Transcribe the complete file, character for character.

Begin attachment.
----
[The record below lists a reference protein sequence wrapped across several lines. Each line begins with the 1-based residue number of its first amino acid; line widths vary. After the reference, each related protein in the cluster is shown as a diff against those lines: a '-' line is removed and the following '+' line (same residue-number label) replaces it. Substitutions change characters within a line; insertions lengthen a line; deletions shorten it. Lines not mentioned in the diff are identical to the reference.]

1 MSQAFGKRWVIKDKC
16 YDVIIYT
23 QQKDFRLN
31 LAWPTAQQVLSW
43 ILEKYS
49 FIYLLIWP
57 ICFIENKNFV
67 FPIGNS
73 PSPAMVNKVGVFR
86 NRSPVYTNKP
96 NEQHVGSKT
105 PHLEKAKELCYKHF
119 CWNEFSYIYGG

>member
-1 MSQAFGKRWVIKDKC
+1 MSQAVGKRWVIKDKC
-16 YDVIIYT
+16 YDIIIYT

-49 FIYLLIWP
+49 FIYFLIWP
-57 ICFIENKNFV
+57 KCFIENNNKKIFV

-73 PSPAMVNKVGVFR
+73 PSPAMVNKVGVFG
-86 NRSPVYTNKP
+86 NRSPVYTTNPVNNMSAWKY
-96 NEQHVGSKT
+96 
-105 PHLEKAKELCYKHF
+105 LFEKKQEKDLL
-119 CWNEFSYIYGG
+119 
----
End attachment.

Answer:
[The record below lists a reference protein sequence wrapped across several lines. Each line begins with the 1-based residue number of its first amino acid; line widths vary. After the reference, each related protein in the cluster is shown as a diff against those lines: a '-' line is removed and the following '+' line (same residue-number label) replaces it. Substitutions change characters within a line; insertions lengthen a line; deletions shorten it. Lines not mentioned in the diff are identical to the reference.]

1 MSQAFGKRWVIKDKC
16 YDVIIYT
23 QQKDFRLN
31 LAWPTAQQVLSW
43 ILEKYS
49 FIYLLIWP
57 ICFIENKNFV
67 FPIGNS
73 PSPAMVNKVGVFR
86 NRSPVYTNKP
96 NEQHVGSKT
105 PHLEKAKELCYKHF
119 CWNEFSYIYGG

>member
-1 MSQAFGKRWVIKDKC
+1 MSQAVGKRWVIKDKC
-16 YDVIIYT
+16 YDIIIYT

-49 FIYLLIWP
+49 FIYFLIWP
-57 ICFIENKNFV
+57 KCFIENNNKKIFV

-73 PSPAMVNKVGVFR
+73 PSPAMVNKVGVFG
-86 NRSPVYTNKP
+86 NRSPVYTTNPVNNMSAWKY
-96 NEQHVGSKT
+96 
-105 PHLEKAKELCYKHF
+105 LFEKKQEKDLL
-119 CWNEFSYIYGG
+119 